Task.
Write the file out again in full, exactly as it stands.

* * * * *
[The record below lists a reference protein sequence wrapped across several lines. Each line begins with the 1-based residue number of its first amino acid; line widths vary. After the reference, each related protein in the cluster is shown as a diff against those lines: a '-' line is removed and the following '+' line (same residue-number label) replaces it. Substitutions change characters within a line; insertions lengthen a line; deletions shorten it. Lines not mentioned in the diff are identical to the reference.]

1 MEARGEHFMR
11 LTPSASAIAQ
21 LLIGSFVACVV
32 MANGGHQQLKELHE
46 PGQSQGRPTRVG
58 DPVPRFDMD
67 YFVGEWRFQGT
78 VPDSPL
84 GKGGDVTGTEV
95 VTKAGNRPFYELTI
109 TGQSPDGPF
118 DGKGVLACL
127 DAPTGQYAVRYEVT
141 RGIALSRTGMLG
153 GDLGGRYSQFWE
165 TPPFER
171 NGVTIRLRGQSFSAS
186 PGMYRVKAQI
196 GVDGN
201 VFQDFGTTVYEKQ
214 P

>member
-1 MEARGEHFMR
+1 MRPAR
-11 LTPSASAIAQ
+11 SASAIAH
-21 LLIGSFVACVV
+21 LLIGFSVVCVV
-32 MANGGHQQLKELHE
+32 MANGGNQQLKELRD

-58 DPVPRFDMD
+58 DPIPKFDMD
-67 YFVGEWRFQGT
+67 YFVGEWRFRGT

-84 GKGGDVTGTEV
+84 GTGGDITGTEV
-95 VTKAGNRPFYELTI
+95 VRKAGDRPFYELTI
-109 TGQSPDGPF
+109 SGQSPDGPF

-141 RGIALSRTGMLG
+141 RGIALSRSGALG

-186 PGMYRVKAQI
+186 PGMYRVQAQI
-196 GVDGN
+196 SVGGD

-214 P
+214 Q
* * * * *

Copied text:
[The record below lists a reference protein sequence wrapped across several lines. Each line begins with the 1-based residue number of its first amino acid; line widths vary. After the reference, each related protein in the cluster is shown as a diff against those lines: a '-' line is removed and the following '+' line (same residue-number label) replaces it. Substitutions change characters within a line; insertions lengthen a line; deletions shorten it. Lines not mentioned in the diff are identical to the reference.]

1 MEARGEHFMR
11 LTPSASAIAQ
21 LLIGSFVACVV
32 MANGGHQQLKELHE
46 PGQSQGRPTRVG
58 DPVPRFDMD
67 YFVGEWRFQGT
78 VPDSPL
84 GKGGDVTGTEV
95 VTKAGNRPFYELTI
109 TGQSPDGPF
118 DGKGVLACL
127 DAPTGQYAVRYEVT
141 RGIALSRTGMLG
153 GDLGGRYSQFWE
165 TPPFER
171 NGVTIRLRGQSFSAS
186 PGMYRVKAQI
196 GVDGN
201 VFQDFGTTVYEKQ
214 P

>member
-1 MEARGEHFMR
+1 MRPAR
-11 LTPSASAIAQ
+11 SASAIAH
-21 LLIGSFVACVV
+21 LLIGFSVVCVV
-32 MANGGHQQLKELHE
+32 MANGGNQQLKELRD

-58 DPVPRFDMD
+58 DPIPKFDMD
-67 YFVGEWRFQGT
+67 YFVGEWRFRGT

-84 GKGGDVTGTEV
+84 GTGGDITGTEV
-95 VTKAGNRPFYELTI
+95 VRKAGDRPFYELTI
-109 TGQSPDGPF
+109 SGQSPDGPF

-141 RGIALSRTGMLG
+141 RGIALSRSGALG

-186 PGMYRVKAQI
+186 PGMYRVQAQI
-196 GVDGN
+196 SVGGD

-214 P
+214 Q